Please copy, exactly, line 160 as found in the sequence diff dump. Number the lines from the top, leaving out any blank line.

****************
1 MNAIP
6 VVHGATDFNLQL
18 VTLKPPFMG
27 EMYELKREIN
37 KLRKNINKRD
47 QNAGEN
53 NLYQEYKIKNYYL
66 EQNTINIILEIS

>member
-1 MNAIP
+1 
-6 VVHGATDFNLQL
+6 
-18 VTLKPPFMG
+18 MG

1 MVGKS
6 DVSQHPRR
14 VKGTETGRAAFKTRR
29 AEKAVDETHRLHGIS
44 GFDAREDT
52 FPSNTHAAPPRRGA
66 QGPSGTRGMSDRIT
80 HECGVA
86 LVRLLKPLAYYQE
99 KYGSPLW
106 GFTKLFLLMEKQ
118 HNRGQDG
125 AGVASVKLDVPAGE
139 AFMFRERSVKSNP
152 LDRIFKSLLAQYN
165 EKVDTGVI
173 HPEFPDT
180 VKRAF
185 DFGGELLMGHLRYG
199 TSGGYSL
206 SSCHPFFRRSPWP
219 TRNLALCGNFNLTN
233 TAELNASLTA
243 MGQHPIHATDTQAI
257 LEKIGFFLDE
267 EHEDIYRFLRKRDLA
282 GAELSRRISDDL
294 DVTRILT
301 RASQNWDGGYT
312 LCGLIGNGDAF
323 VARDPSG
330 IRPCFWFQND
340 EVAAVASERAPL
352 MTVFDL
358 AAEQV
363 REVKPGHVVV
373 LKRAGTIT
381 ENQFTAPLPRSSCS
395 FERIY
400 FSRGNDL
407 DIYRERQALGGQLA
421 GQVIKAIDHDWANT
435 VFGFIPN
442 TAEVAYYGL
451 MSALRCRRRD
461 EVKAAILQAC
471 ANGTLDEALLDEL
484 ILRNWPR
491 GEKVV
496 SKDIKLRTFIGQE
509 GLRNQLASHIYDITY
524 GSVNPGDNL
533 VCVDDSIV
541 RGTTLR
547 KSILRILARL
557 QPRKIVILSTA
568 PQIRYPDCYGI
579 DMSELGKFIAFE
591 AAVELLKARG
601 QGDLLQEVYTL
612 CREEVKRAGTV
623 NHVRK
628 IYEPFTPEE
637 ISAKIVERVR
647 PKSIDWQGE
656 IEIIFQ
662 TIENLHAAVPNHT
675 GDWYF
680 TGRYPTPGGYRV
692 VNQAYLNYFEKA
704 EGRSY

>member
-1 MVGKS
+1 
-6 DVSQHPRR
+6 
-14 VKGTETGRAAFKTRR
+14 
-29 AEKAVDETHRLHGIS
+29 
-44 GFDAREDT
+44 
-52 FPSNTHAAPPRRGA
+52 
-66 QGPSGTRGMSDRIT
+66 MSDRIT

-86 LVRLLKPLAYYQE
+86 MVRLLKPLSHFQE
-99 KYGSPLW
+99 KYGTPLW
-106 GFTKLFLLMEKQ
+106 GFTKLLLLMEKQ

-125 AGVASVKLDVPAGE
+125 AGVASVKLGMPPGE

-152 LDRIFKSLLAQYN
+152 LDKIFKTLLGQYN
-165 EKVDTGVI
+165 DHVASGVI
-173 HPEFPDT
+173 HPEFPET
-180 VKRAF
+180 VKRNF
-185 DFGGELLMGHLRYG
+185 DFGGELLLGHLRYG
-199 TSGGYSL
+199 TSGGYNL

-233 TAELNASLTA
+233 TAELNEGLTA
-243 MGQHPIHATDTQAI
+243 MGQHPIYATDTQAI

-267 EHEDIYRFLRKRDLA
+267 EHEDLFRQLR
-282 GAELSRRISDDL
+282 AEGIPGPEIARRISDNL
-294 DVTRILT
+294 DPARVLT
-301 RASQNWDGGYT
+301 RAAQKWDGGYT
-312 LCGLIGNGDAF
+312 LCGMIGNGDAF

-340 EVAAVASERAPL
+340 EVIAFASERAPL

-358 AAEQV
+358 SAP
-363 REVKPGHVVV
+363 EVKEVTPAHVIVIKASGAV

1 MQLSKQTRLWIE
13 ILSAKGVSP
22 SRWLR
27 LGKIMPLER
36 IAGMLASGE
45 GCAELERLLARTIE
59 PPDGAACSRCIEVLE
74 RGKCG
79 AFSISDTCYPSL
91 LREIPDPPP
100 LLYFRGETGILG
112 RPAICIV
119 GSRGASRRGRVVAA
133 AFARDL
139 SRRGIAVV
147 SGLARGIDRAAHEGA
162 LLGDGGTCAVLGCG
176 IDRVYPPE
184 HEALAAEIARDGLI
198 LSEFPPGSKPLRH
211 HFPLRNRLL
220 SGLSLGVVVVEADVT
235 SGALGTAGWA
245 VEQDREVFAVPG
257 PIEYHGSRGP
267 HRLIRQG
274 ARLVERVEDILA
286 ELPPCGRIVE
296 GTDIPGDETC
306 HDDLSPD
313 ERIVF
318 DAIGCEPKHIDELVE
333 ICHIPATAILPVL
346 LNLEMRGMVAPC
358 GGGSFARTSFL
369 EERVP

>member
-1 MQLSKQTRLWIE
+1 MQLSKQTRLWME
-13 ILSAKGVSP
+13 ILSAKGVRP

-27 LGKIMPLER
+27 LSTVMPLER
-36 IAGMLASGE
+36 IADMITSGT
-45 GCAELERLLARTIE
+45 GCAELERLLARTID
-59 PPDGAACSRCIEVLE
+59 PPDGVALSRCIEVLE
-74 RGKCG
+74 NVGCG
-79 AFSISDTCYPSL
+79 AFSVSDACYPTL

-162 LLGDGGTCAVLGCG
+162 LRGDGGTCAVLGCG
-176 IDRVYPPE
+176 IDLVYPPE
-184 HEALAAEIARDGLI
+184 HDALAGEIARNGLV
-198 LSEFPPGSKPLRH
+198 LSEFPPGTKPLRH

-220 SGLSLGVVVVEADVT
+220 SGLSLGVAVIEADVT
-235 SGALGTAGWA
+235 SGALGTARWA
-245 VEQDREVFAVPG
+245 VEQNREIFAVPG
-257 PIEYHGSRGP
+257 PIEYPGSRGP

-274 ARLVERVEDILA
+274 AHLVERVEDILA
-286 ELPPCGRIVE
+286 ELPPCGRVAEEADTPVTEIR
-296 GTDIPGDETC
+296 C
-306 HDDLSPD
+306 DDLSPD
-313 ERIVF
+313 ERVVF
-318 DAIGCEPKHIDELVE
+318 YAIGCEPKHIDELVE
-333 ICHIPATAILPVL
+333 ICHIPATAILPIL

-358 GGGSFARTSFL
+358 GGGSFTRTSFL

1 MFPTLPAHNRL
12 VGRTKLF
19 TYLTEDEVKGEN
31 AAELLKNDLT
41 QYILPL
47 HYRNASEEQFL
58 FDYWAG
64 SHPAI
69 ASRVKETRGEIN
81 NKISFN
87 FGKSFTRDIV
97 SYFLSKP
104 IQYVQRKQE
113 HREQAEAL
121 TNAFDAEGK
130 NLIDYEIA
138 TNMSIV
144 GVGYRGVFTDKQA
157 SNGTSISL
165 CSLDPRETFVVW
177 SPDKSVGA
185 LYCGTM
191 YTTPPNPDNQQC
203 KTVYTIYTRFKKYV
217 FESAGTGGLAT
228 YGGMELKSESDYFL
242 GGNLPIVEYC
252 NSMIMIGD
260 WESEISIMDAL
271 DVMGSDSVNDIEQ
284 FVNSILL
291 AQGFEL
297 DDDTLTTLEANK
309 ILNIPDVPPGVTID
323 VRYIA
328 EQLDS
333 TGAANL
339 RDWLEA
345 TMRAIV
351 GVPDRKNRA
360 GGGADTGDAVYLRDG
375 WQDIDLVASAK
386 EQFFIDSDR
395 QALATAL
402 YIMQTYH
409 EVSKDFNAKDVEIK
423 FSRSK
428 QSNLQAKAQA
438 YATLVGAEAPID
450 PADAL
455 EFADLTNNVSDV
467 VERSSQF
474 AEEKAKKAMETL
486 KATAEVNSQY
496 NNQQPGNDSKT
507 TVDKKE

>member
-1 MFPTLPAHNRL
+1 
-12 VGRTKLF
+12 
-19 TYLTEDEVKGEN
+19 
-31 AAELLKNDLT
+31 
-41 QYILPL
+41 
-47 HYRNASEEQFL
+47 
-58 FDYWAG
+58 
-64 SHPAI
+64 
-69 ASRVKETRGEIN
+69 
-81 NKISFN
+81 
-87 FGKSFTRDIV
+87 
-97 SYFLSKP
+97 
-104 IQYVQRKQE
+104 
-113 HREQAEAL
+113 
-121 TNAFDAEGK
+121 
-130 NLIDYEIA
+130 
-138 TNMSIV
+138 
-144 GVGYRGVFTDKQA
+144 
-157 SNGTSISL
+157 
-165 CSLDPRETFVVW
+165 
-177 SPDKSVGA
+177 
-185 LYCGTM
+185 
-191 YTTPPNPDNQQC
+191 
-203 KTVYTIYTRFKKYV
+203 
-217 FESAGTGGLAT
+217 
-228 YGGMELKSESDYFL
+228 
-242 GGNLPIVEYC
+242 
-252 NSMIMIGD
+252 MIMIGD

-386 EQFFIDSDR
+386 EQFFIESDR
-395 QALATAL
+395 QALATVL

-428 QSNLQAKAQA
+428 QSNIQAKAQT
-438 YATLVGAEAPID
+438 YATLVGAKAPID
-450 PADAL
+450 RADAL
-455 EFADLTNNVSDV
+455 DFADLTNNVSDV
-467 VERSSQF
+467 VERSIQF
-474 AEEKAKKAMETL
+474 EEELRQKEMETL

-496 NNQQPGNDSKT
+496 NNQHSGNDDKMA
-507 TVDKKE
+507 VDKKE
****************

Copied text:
184 HEALAAEIARDGLI